Saturday 15 August 2015

Hospital: Between ancient and modern phlebotomies

Ancient and modern
I cannot say I look forward to this experience as I did when I lived in the Netherlands. Things are so different around here and it does leave a kind of psychologically negative effect on the mind.
Walk into any of the hospitals in the Netherlands and it is somewhat welcoming rather than foreboding; well-light, the open expanse of atriums, nature giving life to places where people visit to find cure or respite for their ills and sicknesses.
With note and with thanks
Our much vaunted NHS, the National Health Service, one of the largest employers in the world, probably in the top five and things are not just different, but quite noticeably different.
Now, for my expensive drugs that are covered by NHS system, I am more than grateful, I probably will not see another 3 months if I did not daily dose myself with these therapeutic and prophylactic formulations, that must be said.
However, at the point where you walk into the hospital as I did a few days ago, things are just not as they probably should seem. Asking for directions at the main reception, I could not help but notice that it was staffed by volunteers. Bless their hearts, there have been cuts everywhere that we have to depend on volunteers and charity to get around the hospital.
The charity that helps
In fact, there are many areas where charity and selfless service has been exploited at the expense of getting professionals to do the job. Yet, volunteerism allows for people to feel useful and relevant to their communities. Even the main shop serving tea and coffee with snacks was manned by volunteer pensioners too and in a way the profits from that shop might be ploughed back into helping the hospital in some little way, it is help all the same.
The directions to the phlebotomy waiting room were clear enough and I got there, Blood Room, it is called to find probably 20 people ahead of me, prey for the vampires we were, every kind of person was there from those you could look at with concern to those you caught a glimpse of and yet were afraid to take a second look and we were all there for the same thing, to get blood drawn.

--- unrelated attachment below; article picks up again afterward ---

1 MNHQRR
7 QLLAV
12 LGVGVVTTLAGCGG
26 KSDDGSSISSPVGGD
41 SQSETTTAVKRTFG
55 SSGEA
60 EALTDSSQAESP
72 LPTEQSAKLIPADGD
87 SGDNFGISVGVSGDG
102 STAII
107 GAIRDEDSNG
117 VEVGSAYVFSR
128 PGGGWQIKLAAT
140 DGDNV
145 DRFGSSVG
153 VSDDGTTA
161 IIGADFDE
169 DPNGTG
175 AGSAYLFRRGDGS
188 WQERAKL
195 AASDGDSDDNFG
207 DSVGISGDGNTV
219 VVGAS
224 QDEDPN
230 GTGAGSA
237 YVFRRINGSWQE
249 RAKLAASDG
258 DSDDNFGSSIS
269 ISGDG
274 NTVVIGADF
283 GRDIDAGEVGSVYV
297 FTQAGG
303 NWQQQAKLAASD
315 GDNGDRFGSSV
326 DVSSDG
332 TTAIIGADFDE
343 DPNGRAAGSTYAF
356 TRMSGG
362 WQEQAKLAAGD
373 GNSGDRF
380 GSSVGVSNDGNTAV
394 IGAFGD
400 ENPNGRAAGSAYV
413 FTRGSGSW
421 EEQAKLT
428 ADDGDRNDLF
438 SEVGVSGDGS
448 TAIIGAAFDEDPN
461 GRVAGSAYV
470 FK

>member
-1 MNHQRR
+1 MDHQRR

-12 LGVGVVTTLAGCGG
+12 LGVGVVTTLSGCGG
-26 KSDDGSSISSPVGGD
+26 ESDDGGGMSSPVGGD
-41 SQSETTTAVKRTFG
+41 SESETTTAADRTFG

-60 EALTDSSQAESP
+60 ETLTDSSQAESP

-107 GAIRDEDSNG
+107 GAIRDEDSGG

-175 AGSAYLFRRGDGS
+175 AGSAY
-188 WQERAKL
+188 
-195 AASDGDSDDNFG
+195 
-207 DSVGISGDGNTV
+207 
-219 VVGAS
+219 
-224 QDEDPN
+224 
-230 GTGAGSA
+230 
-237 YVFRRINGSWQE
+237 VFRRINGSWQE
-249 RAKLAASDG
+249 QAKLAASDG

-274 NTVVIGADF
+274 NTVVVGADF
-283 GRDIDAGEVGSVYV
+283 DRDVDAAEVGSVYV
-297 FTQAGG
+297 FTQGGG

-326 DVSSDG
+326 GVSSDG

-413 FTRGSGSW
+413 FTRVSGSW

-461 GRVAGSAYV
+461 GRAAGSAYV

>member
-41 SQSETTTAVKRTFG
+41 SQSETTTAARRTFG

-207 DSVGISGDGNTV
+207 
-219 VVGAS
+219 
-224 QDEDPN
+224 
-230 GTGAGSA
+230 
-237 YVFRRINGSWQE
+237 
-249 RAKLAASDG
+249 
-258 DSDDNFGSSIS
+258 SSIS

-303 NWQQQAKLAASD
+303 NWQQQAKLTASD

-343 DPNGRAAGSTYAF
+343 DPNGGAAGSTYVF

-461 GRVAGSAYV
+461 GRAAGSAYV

Forget the comparison
The Dutch have a rather slick operation for phlebotomies, you present your form which lists the blood tests to be conducted and hence the number of vials of blood to be drawn. The nurse keys in the tests and a list of labels are spewed out of the printer with the date of birth, the number of vials, the colour coding of vials and a queuing ticket.
Within 10 minutes, you are called into a cubicle, private with the curtain screen drawn, a greeting, a verification of date of birth, maybe a conversation and then the phlebotomy.
In the UK, Florence Nightingale will not look out of place. For the billions spent on computer systems, it has not caught up with this section of the hospital establishment anywhere I have been. Things are as manual as they come and forget the privacy, we all go into an open plan room where we are just as exposed for the same thing.
After the confirmation of name and date of birth, the tourniquet is applied to the upper arm to help bulge up a vein on lower arm and the needle, the needle, steely and vicious, attached to a syringe-like plunger is inserted into the temple of body to draw life.
This needle is usually attached to a flexible tube in the Netherlands ensuring there is no discomfort with any movement especially when changing the vials. You can read from that, that it is different in the UK, our experience here is almost as Victorian as the old buildings that host these ‘modern’ hospitals.
This time, I even looked as the needle went in and did not flinch a bit as 6 vials of blood were drawn, the needle taken out and a bulb of cotton wool applied to the puncture wound which was held in place with plain masking tape. The sort that grabs your hairs in a painful waxing feeling when you are ready to take it off.
I cannot say where the vials went after that, but I can only hope that when the results are shared in a few weeks’ time, they will be from me. It goes without saying that I miss the sense of organisation and professionalism that I found in Dutch hospitals. Yet, when in the UK, we just have to make do with what we have got in the UK. C’est la vie.

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